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Sing Street ***

by Julian Stark

A charming, coming of age love story that effortlessly uses music as foundation for following your dreams.

Is it worth $10? Yes

Succeeding his musicals “Once” and “Begin Again,” writer/director John Carney rolls along with his newest blend of sound and a slice of life, “Sing Street.” This time, it’s Dublin 1985. Fourteen-year-old Connor (Ferdia Walsh-Peelo) doesn’t have it easy. He strums his guitar, but the noise is suppressed by the fighting of his parents (Aiden Gillen & Maria Doyle Kennedy) outside his room. They are broke and separating, and Connor has to switch schools to save money. The only voice he has is that of his wise older brother, Brendan (Jack Reynor), with whom he connects and finds solace through music. He is Connor’s biggest influence and moral compass of the film. As Brendan has Connor watch Duran Duran’s music video for “Rio,” he says, “What tyranny could stand up to that?”

At his new school, it’s Connor who has to stand up to tyranny. He is either being bullied by other students, or he is repeatedly humiliated by a priest for not following dress code. He eventually finds his sidekick, another classmate, the ginger-haired Darren (Ben Carolen). They spot a beautiful, mysterious girl who stands across the street from the school. Connor is no casanova, but decides to go for it. Her name is Raphina (Lucy Boynton). She tells him that she is a model, and in an attempt to impress, he asks her if she would like to be in a music video for his band. She agrees. The only issue is, what band?



Connor and Darren recruit a bassist, a keyboardist, a drummer, and a songwriter named Eamon (Mark McKenna), the most musically inclined in the film. They name the band “Sing Street,” and they have no idea what kind of music they will play. Beyond that, their band outfits don’t scream rock-n-roll as much as trick-or-treat. As they grow and find new musical inspiration, they comically go to school in different fashions and styles, embracing their newly discovered selves until the next phase comes along.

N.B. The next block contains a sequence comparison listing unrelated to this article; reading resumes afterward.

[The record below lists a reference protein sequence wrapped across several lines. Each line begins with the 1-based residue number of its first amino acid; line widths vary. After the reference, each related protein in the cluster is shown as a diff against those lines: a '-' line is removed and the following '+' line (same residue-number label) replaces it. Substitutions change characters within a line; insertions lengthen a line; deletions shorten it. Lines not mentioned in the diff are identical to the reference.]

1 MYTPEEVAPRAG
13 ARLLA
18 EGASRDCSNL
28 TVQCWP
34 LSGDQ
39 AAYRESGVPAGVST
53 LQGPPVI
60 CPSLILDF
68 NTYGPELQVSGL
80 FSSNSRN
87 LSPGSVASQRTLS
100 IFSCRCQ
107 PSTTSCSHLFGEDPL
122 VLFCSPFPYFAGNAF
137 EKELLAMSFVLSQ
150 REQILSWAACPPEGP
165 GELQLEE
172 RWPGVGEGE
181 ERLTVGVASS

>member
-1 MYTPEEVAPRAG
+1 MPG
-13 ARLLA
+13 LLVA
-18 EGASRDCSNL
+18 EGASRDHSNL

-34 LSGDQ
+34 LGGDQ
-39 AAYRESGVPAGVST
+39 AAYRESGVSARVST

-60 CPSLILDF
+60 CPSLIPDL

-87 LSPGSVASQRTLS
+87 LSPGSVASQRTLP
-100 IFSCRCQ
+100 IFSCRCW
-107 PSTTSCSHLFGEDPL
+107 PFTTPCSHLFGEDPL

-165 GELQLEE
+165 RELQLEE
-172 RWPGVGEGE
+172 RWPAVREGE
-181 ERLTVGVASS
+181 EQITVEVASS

Connor and Raphina’s relationship is nothing groundbreaking, but it is charming to watch. Connor’s first encounter with love is full of relatable moments -- awkward kisses, stubbornness, heartbreak. Raphina’s character is slightly underdeveloped, and she is used more as a catalyst for Connor’s actions rather than as a main character herself.

John Carney and Gary Clark, who wrote the film’s songs, have a knack for correlating the music with the development of the characters. The band starts shaky but gradually evolves, and they are always a blast to listen to. As Connor matures and is exposed to the pains of life, his desire for expression grows, and his musicianship blossoms. 

The film finds its magic by emphasizing the battle between music and pain while demonstrating that one is needed for the other. It’s a story of opposing forces. Its philosophy is that music offers escape, but the hardships remain. Toward the end, “Sing Street” doubles down on optimism and loses some of its complexity in favor of a feel good ending. Luckily, one bad note barely diminishes a film with so many good ones.

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